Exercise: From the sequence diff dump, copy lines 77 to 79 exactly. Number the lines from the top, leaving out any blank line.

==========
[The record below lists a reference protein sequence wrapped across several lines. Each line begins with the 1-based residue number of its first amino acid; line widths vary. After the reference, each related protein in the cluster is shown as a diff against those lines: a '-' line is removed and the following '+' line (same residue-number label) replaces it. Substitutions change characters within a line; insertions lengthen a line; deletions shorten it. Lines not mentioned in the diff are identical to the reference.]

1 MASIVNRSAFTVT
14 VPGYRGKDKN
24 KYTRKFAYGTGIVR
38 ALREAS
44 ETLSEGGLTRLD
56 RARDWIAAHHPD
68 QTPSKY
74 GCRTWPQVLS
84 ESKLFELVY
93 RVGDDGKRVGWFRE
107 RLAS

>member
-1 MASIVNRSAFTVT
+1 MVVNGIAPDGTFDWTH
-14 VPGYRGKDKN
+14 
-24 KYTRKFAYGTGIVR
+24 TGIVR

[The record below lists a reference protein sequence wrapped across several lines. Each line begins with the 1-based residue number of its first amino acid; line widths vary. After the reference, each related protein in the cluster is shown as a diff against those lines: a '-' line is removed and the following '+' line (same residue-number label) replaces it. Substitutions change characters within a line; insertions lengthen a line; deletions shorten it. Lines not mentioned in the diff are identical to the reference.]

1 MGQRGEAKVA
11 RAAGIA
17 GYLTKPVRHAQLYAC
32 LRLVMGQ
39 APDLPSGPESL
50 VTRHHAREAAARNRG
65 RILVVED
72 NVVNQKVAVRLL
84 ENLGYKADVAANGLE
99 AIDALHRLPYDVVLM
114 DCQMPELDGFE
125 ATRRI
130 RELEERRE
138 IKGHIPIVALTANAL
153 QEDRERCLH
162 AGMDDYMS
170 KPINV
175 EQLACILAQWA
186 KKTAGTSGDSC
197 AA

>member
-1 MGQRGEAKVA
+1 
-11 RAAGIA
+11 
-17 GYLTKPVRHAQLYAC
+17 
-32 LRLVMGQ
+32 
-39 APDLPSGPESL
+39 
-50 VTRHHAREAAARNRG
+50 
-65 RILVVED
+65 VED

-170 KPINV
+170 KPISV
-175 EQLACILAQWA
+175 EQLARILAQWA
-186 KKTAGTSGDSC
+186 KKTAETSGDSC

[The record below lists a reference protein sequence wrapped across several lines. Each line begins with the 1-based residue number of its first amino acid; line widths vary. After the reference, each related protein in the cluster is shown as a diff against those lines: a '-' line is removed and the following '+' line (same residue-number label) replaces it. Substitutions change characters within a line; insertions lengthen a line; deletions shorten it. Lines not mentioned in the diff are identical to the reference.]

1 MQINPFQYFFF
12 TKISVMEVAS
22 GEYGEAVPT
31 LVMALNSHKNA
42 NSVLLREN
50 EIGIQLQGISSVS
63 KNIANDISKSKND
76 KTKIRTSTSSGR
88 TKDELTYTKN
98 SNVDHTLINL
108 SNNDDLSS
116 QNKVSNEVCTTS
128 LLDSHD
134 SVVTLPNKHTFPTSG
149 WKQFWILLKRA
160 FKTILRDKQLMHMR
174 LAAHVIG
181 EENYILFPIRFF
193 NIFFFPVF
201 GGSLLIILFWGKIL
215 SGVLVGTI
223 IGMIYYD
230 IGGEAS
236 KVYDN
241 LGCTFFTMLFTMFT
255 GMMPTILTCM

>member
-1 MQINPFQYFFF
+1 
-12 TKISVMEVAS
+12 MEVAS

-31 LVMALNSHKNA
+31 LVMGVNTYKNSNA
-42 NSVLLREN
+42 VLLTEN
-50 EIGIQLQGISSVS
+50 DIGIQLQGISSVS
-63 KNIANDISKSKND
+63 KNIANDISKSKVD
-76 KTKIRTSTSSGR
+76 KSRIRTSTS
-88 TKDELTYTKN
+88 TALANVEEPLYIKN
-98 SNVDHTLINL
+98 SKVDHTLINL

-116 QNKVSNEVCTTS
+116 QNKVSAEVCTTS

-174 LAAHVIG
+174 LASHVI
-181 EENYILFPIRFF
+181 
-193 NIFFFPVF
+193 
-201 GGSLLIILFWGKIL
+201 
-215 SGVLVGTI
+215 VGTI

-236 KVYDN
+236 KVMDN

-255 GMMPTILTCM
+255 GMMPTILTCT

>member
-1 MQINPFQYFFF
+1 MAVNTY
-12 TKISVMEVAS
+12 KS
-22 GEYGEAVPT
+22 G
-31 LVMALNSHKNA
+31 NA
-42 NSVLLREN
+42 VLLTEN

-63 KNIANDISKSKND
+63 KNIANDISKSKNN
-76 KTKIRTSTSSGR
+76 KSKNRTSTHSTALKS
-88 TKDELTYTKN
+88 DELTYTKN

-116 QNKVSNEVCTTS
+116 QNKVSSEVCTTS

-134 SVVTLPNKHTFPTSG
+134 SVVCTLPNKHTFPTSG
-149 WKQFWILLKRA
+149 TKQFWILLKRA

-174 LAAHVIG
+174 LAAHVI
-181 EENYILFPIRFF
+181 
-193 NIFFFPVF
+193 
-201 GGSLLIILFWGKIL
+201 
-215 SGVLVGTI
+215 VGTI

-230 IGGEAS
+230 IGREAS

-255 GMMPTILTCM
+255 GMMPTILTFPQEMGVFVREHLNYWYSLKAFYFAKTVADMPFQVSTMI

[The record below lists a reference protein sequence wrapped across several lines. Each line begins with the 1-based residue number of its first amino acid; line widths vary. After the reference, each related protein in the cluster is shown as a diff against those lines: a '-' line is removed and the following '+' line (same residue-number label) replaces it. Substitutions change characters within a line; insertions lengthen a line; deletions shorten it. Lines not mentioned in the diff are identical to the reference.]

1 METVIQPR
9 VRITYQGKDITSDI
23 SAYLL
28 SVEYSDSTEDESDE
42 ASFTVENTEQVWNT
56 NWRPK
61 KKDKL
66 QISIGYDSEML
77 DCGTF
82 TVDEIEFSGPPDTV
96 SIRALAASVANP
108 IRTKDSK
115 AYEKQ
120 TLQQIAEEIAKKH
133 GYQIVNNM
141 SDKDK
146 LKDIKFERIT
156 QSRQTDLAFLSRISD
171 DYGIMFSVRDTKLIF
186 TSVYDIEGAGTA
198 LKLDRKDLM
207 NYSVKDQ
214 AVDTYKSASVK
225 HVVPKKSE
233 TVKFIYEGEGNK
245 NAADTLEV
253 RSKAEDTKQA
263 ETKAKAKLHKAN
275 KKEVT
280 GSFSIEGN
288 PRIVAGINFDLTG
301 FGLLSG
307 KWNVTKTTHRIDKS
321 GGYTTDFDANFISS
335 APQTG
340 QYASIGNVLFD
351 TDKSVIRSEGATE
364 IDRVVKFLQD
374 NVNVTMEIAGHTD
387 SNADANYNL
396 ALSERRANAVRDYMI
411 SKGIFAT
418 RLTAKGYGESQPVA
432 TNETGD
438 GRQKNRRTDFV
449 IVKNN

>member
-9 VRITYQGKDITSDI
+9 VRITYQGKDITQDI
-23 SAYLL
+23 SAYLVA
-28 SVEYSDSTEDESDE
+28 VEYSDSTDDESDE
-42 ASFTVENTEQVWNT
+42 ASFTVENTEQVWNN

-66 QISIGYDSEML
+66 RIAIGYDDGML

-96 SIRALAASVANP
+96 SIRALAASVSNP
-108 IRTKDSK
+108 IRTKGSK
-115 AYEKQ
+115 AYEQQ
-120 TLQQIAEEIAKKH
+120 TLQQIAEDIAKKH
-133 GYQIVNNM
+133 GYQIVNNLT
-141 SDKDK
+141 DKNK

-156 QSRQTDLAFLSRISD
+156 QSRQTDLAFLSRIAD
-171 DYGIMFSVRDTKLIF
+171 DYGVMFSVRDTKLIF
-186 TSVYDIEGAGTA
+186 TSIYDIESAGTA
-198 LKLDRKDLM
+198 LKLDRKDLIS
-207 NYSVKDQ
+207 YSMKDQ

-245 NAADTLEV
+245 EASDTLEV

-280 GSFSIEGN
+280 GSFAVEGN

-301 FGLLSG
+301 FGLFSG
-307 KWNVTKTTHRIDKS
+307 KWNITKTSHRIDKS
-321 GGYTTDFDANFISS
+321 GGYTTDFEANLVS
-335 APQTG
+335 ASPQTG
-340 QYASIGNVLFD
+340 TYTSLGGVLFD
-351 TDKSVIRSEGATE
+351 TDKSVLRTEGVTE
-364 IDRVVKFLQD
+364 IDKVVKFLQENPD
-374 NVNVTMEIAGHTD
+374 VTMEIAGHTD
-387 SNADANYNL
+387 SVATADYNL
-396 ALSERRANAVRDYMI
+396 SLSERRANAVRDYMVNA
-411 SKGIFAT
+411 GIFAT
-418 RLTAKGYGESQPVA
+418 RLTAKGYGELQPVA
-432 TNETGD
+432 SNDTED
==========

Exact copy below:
149 WKQFWILLKRA
160 FKTILRDKQLMHMR
174 LAAHVIG